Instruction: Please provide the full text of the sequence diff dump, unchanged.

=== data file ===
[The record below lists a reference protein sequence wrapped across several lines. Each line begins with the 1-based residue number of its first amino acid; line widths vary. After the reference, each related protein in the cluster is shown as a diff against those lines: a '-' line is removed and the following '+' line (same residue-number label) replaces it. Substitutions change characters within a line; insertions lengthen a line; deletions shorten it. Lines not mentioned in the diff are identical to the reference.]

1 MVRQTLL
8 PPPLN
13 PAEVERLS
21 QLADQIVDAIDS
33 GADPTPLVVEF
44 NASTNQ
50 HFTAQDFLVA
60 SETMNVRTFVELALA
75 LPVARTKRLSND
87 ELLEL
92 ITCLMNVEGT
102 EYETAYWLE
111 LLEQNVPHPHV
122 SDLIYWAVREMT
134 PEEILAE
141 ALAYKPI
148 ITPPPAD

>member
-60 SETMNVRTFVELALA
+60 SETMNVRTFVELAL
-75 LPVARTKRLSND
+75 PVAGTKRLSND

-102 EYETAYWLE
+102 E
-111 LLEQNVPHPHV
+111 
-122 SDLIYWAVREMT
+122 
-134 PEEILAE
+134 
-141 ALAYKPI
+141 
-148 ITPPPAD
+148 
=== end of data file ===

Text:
[The record below lists a reference protein sequence wrapped across several lines. Each line begins with the 1-based residue number of its first amino acid; line widths vary. After the reference, each related protein in the cluster is shown as a diff against those lines: a '-' line is removed and the following '+' line (same residue-number label) replaces it. Substitutions change characters within a line; insertions lengthen a line; deletions shorten it. Lines not mentioned in the diff are identical to the reference.]

1 MVRQTLL
8 PPPLN
13 PAEVERLS
21 QLADQIVDAIDS
33 GADPTPLVVEF
44 NASTNQ
50 HFTAQDFLVA
60 SETMNVRTFVELALA
75 LPVARTKRLSND
87 ELLEL
92 ITCLMNVEGT
102 EYETAYWLE
111 LLEQNVPHPHV
122 SDLIYWAVREMT
134 PEEILAE
141 ALAYKPI
148 ITPPPAD

>member
-60 SETMNVRTFVELALA
+60 SETMNVRTFVELAL
-75 LPVARTKRLSND
+75 PVAGTKRLSND

-102 EYETAYWLE
+102 E
-111 LLEQNVPHPHV
+111 
-122 SDLIYWAVREMT
+122 
-134 PEEILAE
+134 
-141 ALAYKPI
+141 
-148 ITPPPAD
+148 